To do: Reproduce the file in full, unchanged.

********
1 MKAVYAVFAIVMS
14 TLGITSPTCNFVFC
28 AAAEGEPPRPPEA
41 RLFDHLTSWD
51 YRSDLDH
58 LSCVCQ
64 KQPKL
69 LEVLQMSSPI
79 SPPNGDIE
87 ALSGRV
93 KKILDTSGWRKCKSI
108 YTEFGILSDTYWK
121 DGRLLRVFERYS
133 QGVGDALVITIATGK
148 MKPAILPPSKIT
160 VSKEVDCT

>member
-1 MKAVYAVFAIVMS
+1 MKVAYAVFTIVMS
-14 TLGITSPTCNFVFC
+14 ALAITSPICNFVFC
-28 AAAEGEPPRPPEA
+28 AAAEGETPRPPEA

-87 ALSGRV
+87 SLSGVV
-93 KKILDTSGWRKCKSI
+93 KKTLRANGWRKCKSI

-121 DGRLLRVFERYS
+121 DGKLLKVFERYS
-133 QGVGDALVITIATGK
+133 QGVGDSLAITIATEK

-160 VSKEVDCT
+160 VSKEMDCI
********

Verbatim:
1 MKAVYAVFAIVMS
14 TLGITSPTCNFVFC
28 AAAEGEPPRPPEA
41 RLFDHLTSWD
51 YRSDLDH
58 LSCVCQ
64 KQPKL
69 LEVLQMSSPI
79 SPPNGDIE
87 ALSGRV
93 KKILDTSGWRKCKSI
108 YTEFGILSDTYWK
121 DGRLLRVFERYS
133 QGVGDALVITIATGK
148 MKPAILPPSKIT
160 VSKEVDCT

>member
-1 MKAVYAVFAIVMS
+1 MKVAYAVFTIVMS
-14 TLGITSPTCNFVFC
+14 ALAITSPICNFVFC
-28 AAAEGEPPRPPEA
+28 AAAEGETPRPPEA

-87 ALSGRV
+87 SLSGVV
-93 KKILDTSGWRKCKSI
+93 KKTLRANGWRKCKSI

-121 DGRLLRVFERYS
+121 DGKLLKVFERYS
-133 QGVGDALVITIATGK
+133 QGVGDSLAITIATEK

-160 VSKEVDCT
+160 VSKEMDCI